Big Finish: Doctor Who THE THIRD DOCTOR ADVENTURES Vol 8 Review - Warped Factor - Words in the Key of Geek.

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Big Finish: Doctor Who THE THIRD DOCTOR ADVENTURES Vol 8 Review

Good evening Matthew Kresal, we've been expecting you...
In 2015, Big Finish Productions released the first set of Third Doctor Adventures with actor Tim Trealor stepping into the sizable shoes of Jon Pertwee's legendary incarnation of the Time Lord, alongside Katy Manning reprising her role of companion Jo Grant from the early 1970s. Over six years and seven sets, it's a series that has now crossed the width of an era, from its earliest days with the Doctor alongside Liz Shaw and the Brigadier to its closing days with Sarah Jane Smith. With this latest entry, Big Finish offers another duo of tales from different parts of the Third Doctor's tenure, sure to delight fans of the era.

Up first is Alan Barnes' Conspiracy in Space. Or, as it might otherwise be called, On His Draconian Majesty's Secret Service, given that this story, like the TV story Frontier in Space that inspires much of it, is essentially a sci-fi take on a James Bond film. The Doctor and Jo (once more played by the ever-delightful Katy Manning) return to Draconia once more as the threat of war hangs in the air as court politics come into play and a superweapon threatens the empire. While the first episode is a tad heavy laden due to all the worldbuilding it has to do once Barnes gets the story moving, it never lets up. There are plenty of twists and turns, and those who were, like the late Jon Pertwee, fans of the Draconians as aliens, will find plenty to enjoy here. There's also, perhaps surprisingly for something without pictures, plenty of action sequences that likewise capture a particular part of this Doctor's TV era well. All of which help Conspiracy in Space launch the set in style, as well as adding a further entry into the Season 10(B) created by Big Finish, taking place between Planet of the Daleks and The Green Death

The second story of this set takes listeners to the Third Doctor's final TV season. Robert Valentine's The Devil's Hoofprints is, like Tim Foley's The Gulf in the previous set, the kind of story by and large avoided in this era on-screen. Namely, it's a pseudo-historical and one that takes place across two different periods. Indeed, the thing Valentine's script most resembles is the less than well-remembered Ghosts of N-Space radio serial written by Barry Letts for BBC Radio in the 1990s. But where Letts struggled, in part for bringing in elements that didn't fit the story he was trying to tell, Valentine succeeds with the Doctor and Sarah dealing with a real-life historical mystery playing out in 1855 Devon. Meanwhile, the Brigadier, on his own, deals with a situation in the present day, both story strands connected by events. It's an intriguing and thorny way to tell a story, but one that unquestionably works here, with Valentine and director Nicholas Briggs finding the right balance between the periods, dialogue, and the requisite action sequences.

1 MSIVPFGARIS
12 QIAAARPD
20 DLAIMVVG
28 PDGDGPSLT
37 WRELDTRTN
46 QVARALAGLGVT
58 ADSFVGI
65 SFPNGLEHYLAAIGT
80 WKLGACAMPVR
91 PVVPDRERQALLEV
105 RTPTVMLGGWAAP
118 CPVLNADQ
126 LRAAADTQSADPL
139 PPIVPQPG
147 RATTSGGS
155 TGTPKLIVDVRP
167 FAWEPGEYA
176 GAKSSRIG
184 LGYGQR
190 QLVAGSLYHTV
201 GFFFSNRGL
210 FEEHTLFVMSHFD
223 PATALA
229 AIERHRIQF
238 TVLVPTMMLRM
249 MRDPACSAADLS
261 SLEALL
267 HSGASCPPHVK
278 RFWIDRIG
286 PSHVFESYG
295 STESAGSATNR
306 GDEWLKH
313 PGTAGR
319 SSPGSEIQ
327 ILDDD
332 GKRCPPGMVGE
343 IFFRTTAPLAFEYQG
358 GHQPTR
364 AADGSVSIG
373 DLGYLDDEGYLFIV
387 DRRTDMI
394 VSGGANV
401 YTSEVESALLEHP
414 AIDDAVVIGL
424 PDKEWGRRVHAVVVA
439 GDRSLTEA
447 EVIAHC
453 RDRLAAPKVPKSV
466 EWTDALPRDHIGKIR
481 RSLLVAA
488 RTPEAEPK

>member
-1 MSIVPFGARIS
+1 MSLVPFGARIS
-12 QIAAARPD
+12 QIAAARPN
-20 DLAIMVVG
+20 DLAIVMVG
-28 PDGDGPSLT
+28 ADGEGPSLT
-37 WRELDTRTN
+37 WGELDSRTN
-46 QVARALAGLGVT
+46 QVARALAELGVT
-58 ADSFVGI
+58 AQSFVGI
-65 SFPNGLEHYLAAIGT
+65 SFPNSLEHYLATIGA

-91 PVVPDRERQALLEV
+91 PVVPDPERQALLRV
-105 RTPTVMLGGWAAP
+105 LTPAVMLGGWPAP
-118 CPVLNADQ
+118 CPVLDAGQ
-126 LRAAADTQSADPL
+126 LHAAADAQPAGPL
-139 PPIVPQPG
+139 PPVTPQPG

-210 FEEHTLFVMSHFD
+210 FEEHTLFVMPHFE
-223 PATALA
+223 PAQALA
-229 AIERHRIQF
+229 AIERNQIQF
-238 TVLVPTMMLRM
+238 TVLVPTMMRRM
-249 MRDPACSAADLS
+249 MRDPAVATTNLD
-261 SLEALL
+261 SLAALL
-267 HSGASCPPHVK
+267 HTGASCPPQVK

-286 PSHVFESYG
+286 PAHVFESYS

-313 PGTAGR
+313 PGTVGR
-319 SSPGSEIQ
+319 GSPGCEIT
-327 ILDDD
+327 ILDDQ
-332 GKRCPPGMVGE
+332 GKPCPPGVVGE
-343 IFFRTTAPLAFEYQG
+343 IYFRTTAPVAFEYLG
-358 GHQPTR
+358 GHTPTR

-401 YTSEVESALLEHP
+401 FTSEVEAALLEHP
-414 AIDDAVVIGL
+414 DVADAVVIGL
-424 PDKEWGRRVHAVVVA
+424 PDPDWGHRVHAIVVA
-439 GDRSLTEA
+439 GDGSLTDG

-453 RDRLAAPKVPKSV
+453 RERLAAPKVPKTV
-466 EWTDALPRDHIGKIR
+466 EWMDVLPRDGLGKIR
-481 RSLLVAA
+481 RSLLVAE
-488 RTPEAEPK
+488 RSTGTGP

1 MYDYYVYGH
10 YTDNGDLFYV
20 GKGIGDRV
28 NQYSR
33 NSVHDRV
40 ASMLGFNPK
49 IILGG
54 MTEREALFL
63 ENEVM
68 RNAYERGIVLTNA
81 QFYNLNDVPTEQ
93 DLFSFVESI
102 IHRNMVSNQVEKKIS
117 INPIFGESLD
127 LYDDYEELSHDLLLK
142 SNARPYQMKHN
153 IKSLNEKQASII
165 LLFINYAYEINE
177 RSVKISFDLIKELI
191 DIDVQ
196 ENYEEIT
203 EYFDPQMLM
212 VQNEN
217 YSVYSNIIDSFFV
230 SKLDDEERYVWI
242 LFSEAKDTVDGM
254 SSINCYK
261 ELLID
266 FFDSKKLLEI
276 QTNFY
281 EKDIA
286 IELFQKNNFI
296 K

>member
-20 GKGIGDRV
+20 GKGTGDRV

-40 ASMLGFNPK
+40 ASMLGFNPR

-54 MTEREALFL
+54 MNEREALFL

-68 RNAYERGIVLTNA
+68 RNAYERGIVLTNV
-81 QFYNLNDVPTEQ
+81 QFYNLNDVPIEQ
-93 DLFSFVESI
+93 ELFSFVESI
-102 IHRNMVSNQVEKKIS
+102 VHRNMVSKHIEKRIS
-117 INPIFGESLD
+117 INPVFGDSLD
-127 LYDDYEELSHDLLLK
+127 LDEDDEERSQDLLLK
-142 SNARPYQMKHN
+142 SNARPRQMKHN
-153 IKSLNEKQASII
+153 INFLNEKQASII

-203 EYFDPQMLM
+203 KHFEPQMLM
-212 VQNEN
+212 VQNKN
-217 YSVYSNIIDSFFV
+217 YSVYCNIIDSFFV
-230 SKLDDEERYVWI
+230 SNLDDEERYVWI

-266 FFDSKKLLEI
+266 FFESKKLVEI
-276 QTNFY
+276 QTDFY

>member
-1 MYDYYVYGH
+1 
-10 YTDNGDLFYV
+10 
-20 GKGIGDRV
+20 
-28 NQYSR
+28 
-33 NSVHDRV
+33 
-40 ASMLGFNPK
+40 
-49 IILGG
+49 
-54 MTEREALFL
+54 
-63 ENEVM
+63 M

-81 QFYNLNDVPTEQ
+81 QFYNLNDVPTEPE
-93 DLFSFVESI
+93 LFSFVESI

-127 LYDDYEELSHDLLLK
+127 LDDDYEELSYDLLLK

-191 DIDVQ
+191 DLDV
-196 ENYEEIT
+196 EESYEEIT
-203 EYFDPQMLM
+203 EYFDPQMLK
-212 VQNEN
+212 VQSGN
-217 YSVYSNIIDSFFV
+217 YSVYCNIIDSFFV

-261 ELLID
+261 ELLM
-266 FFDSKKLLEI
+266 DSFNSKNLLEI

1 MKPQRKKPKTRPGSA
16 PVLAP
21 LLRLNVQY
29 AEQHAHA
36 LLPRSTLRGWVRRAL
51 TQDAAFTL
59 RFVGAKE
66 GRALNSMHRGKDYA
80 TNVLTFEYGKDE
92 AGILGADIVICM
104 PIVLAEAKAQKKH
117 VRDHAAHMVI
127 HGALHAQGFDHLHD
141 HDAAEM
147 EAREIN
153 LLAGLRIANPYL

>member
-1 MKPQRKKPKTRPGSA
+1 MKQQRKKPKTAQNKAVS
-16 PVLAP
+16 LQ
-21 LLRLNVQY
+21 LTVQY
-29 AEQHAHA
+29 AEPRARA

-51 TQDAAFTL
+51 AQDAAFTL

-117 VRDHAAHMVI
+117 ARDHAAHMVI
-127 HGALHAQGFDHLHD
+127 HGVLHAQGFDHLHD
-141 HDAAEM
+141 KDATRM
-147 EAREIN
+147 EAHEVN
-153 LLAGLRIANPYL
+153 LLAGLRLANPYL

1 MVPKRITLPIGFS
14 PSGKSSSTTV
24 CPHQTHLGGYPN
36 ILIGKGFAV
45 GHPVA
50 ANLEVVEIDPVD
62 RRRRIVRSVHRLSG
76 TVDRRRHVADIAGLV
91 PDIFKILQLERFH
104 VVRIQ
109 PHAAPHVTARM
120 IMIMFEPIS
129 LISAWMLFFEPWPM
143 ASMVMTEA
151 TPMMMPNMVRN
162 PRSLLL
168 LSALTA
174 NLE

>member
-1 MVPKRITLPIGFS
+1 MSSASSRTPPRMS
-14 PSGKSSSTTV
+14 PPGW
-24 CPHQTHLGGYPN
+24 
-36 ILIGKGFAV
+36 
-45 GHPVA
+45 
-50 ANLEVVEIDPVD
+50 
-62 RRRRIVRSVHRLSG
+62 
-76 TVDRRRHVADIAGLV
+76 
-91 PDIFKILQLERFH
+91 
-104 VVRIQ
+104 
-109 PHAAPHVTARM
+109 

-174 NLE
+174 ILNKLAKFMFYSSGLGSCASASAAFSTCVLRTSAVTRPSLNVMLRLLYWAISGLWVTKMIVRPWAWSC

This latest is also well served by its casting. Tim Trealor, after previous seven sets and a couple of notable appearances in the role elsewhere at Big Finish, continues to create a compelling take on an iconic Doctor on audio, capturing enough of Pertwee's voice and performances while not being a slavish (or worse flat) attempt at recreation, though there are a few instances when he sounds more like himself than Pertwee. Nor is there any doubting his chemistry with, or the enthusiasm from, Katy Manning reprising her role as Jo, who is on fire throughout Conspiracy in Space. Sadie Miller, who made a strong impression as Sarah Jane Smith in Return of the Cybermen and the previous Third Doctor set, offers up an at times uncanny take on the role that her mum made famous nearly a half-century ago. Last but not least is Jon Culshaw, who continues to provide an impeccable recreation of Nicholas Courtney as the Brigadier, making it easy to imagine Courtney in UNIT uniform as the man of action. Surrounded by a supporting cast that includes Imogen Church, Carolyn Seymour, Barnaby Kay, and the ever-reliable Barnaby Edwards, it's easy to see why casting is such a big reason why Big Finish's stories work as well as they often do.

Another part of Big Finish's and this series success is how well put together their productions are. The scores from Nicholas Briggs (who also directs both stories) wonderfully capture the often quite different musical stylings of the Third Doctor's TV serials, bringing together the electronic with more traditional sounds neatly. There is also the sound design work of Steve Foxon and Jack Townley, which between the two stories, cover a wide range of locations from Draconia to spaceships, laboratories, and 19th-century Devon. It's another example of Big Finish's capabilities and audio drama, in general, to create entire worlds out of sound.

From a sci-fi James Bond adventure to a pseudo-historical, the Third Doctor Adventures series moves from strength to strength. Something it does with the assuredness of experience from previous sets and pastiching one of Classic Who's best eras. Not to mention that, in a year already full of fantastic releases, this is another feather in Big Finish's cap.

Doctor Who: The Third Doctor Adventures Volume 08 is exclusively available to buy from the Big Finish website until 30 November 2021, and on general sale after this date.

Matthew lives in North Alabama where he's a nerd, doesn't have a southern accent and isn't a Republican. He's a host of both the Big Finish centric Stories From The Vortex podcast and the 20mb Doctor Who Podcast. You can read more of his writing at his blog and at The Terrible Zodin fanzine, amongst other places.

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